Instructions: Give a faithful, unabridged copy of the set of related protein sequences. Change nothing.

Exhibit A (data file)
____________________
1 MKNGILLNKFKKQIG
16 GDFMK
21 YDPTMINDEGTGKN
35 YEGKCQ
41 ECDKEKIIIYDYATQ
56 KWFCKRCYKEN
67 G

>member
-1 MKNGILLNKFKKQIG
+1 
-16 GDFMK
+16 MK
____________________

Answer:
1 MKNGILLNKFKKQIG
16 GDFMK
21 YDPTMINDEGTGKN
35 YEGKCQ
41 ECDKEKIIIYDYATQ
56 KWFCKRCYKEN
67 G

>member
-1 MKNGILLNKFKKQIG
+1 
-16 GDFMK
+16 MK